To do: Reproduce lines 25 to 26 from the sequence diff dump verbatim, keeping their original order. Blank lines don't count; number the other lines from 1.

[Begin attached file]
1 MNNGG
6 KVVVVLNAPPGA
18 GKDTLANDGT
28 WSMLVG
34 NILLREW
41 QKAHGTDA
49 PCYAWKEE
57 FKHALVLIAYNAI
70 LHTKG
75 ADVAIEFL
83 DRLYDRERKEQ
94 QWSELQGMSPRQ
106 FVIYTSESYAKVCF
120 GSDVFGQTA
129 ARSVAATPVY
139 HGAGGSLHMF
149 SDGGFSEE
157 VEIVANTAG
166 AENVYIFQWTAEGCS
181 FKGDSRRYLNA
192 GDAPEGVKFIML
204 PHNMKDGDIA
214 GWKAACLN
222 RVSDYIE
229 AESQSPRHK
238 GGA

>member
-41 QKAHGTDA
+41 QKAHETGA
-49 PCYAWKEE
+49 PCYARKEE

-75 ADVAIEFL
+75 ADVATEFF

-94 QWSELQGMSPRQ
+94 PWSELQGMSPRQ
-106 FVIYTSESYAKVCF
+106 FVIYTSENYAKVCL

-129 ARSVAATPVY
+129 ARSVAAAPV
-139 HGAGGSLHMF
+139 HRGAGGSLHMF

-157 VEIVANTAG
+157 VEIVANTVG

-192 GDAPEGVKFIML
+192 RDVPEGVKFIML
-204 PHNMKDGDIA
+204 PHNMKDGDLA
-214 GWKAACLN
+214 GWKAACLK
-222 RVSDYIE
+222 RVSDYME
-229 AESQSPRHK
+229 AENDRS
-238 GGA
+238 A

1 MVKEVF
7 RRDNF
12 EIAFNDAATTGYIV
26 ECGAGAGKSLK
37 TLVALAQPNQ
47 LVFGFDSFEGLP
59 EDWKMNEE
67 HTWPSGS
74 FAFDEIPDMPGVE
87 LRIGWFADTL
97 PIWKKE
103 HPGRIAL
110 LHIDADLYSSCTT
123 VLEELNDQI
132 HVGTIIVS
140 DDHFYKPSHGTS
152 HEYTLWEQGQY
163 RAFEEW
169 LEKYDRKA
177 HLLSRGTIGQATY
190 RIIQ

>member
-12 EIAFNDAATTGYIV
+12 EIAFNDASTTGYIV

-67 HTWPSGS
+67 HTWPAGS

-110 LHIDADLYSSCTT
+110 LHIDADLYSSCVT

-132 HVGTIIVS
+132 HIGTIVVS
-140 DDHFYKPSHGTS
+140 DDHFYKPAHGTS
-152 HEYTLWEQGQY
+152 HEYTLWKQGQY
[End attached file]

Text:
229 AESQSPRHK
238 GGA